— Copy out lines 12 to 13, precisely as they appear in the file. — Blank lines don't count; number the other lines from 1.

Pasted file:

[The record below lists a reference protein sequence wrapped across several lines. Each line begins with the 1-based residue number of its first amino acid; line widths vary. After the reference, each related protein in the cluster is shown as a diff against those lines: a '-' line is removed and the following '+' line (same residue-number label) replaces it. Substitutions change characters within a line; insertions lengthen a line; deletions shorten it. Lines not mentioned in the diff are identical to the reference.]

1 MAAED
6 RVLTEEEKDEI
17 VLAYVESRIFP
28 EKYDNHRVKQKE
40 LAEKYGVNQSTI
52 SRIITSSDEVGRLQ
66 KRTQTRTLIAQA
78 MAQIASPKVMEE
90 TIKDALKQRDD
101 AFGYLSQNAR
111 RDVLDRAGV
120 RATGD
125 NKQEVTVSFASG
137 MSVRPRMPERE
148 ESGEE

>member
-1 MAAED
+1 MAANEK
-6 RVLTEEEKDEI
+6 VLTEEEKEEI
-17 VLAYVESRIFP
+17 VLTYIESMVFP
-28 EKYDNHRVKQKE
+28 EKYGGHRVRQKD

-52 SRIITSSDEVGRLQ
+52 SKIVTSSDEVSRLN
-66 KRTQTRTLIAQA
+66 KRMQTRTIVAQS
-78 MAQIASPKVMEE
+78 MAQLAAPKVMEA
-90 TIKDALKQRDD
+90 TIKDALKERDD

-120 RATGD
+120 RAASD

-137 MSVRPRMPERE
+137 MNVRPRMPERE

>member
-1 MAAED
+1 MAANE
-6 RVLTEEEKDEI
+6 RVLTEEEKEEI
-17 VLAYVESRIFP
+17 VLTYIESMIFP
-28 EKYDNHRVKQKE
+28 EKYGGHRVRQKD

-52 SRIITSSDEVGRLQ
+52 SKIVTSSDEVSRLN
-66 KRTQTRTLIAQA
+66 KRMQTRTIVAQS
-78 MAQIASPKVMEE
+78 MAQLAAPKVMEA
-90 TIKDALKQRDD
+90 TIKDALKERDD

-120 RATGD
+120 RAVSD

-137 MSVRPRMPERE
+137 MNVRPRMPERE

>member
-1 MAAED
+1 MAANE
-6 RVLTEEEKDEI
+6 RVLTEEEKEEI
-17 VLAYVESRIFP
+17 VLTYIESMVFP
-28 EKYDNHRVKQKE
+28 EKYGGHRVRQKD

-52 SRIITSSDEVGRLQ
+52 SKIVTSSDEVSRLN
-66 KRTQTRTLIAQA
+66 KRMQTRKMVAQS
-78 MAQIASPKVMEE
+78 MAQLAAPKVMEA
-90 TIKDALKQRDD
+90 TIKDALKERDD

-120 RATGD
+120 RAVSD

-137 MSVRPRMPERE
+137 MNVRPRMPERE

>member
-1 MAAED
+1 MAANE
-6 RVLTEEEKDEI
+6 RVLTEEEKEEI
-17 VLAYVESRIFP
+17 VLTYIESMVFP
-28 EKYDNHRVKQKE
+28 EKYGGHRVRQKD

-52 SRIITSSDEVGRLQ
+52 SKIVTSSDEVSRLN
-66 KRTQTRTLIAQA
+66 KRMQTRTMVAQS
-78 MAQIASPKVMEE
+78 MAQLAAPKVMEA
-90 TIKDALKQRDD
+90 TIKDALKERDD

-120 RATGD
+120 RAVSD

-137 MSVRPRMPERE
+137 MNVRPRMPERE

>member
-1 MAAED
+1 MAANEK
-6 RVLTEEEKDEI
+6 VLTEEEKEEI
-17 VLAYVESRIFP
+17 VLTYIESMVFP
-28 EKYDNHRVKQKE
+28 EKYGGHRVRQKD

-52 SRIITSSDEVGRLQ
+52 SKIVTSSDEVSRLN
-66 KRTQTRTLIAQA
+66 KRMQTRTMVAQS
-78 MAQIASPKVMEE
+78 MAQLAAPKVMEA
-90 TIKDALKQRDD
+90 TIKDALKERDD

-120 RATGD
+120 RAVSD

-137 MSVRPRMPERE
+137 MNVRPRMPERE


111 RDVLDRAGV
120 RATGD